Grammar Issues – and How to Fix Them

This is a sponsored post written by me on behalf of Grammarly.  However, all of stories, impassioned feelings, and witty commentary are my own.  

I use Grammarly for English proofreading because I want my posts to be intense while still being in tense.

Because let’s face it: Poor grammar sucks.  When you spell something wrong or use “your” instead of “you’re,” you don’t look intelligent.  Even worse are the random apostrophe additions!  Oh my goodness, those drive me insane!

I’m a huge fan of photographing the errors I find in public places.  Here are some of my favorites:

Grammar DisanceA spelling error on a pier in Cocoa Beach.  What is “disance” viewing?  Does it cost THAT much to fix this mistake?

Grammar Documentary Oh, television information bar!  “We You at Risk?”

Grammar YourActually “your” dumb. As a reminder, “your” is possessive and “you’re” means “you are.” It’s not that difficult, especially when you are PAYING for your advertisement!

However, there are some fabulous solutions to this problem.  It is FREE to ask a friend or two to check your work.  You can hire an editor.  Or you can check out Grammarly.

I signed up for the free trial to check Grammarly out, and I really like it.  Even for someone as grammar-conscious as I am, there were things I missed in some of my posts.

All I did was copy and paste my text, and then Grammarly finds my errors.  They are explained simply, with suggestions on how to fix the text.

Okay, so now that I’m all paranoid about it: Any grammatical errors in this post?

What’s your best (or worst) grammatical error?

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19 thoughts on “Grammar Issues – and How to Fix Them

  1. I’ve never heard of this service before, wow, thanks for sharing it! I find it’s really hard to catch mistakes when I’m tired or have edited a post several times… Or like now when I’ve only had a few sips of morning coffee 🙂

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    • Wendi,

      It was super easy to use! I’m actually very good in general with grammar, but for people who have issues with it, Grammarly is a great solution. And even for someone like me who is good at it, Grammarly would also be great because almost no one can catch everything. It’s like spell-check but taken up a notch.

      Like

  2. My grammar sense are heightened the years I teach seventh grade, but fad a little bit years I’m not. The best public mistake I ever saw was this past August at a Bubba Gump restaurant in Destin, Florida. The kids menu had a coloring picture of a shrimp and some other sealife. It said exactly, positioned this way even:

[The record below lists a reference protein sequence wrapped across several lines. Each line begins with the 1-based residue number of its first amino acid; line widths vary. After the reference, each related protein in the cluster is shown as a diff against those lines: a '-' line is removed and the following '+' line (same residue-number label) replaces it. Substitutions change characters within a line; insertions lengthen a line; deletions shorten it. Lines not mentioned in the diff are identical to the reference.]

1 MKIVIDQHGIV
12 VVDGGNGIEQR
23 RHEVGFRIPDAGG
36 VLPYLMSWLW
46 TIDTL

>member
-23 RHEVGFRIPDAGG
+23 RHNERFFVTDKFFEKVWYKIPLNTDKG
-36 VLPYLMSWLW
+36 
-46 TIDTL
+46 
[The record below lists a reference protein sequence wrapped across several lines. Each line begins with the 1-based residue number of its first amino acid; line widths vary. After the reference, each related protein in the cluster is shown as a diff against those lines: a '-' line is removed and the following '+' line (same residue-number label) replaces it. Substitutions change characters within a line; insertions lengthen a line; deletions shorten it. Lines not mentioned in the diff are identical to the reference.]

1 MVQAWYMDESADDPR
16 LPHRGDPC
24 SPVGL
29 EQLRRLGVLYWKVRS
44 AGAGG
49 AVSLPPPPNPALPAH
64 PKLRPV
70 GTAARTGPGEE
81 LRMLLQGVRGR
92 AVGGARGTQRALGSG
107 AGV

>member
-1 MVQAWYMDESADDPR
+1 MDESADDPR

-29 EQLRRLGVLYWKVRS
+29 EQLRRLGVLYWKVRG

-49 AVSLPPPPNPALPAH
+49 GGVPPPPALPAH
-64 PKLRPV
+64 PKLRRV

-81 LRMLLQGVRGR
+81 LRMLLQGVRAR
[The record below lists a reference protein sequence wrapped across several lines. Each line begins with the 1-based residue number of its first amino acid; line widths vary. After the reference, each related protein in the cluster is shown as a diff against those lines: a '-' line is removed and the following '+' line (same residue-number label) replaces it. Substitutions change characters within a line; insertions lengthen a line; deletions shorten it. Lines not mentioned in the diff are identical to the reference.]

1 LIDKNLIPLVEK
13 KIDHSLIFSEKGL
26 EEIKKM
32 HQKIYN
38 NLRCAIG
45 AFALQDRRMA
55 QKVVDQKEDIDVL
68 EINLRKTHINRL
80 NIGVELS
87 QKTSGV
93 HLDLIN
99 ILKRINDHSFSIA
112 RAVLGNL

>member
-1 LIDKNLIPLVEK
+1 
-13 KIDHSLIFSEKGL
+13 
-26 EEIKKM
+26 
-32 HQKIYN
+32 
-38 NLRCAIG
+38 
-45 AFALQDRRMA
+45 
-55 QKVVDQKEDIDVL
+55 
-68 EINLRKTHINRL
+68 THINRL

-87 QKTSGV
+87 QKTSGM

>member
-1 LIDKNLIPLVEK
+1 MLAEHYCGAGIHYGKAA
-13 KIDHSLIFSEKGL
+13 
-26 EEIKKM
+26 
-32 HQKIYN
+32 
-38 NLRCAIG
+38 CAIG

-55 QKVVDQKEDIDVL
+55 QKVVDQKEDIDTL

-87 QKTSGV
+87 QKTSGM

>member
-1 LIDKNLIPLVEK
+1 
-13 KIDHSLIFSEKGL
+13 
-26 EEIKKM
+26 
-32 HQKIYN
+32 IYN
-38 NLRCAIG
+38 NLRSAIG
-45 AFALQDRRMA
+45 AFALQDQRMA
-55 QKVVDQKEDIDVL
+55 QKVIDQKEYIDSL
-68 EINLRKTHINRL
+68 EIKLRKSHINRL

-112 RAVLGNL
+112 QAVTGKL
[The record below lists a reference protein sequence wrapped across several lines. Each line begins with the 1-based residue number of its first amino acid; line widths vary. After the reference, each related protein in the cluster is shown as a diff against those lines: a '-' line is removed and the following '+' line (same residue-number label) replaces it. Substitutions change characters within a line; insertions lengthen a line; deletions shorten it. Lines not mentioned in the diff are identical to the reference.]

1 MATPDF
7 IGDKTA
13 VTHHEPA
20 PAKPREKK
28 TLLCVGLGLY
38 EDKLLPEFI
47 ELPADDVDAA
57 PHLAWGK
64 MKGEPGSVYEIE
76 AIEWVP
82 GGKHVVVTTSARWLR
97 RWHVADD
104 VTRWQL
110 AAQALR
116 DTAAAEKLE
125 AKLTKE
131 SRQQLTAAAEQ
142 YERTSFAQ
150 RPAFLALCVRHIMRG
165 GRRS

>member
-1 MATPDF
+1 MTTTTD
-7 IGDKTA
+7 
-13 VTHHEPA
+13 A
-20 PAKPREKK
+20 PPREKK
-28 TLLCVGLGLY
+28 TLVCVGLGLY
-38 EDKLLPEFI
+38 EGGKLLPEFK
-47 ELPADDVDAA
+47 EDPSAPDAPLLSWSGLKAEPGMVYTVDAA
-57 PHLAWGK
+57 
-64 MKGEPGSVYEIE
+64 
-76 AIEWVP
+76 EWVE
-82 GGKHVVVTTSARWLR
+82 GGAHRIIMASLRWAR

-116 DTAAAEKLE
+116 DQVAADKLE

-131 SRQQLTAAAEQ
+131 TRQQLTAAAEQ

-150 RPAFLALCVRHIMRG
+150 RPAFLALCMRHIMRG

Color Louie!
    & His Friends’

    Why the ! after Louie? And if it is supposed to be two sentences, the second is a fragment and starts with a symbol. And for God’s sake, his friends own what?!

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  3. I use grammarly on every post I write – I don’t subscribe because I can’t afford it, but it is really good and pointing me in the right direction.

    I’m always using the wrong words in sentences. Those pesky words that seem the same but aren’t.

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  4. I like to find grammar problems and typos in my local news. It’s soooooo bad, there are multiple errors every time the news airs!

    Grammarly is something I think a lot of my students would want to know about. 🙂

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  5. Thanks for introducing Grammarly. I try to check my writing as much as possible, but I also just look for spelling errors and when I look for grammatical errors, it’s usually the ones I’m aware of (which might mean the ones I’m not aware of I don’t check). I will go check this out, I hate spelling errors in reviews 😐

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  6. ohmygosh I am SO with you. I work in PR and concert programs at a university music school and then also as an editor for an online arts journal. The worst is for the recital programs—since so many words in those are not English (like, Debussy’s Prélude à l’après-midi d’un faune, and then of course all the first and last names of everyone), spell checkers don’t recognize anything so I have to check everything manually. I’m more forgiving in casual, informal emails and on blog posts. 😉

    But I think if I can make it through my time at this job without accidentally letting a “rectal” slip by (instead of “recital”), I’ll feel pretty good about myself 🙂

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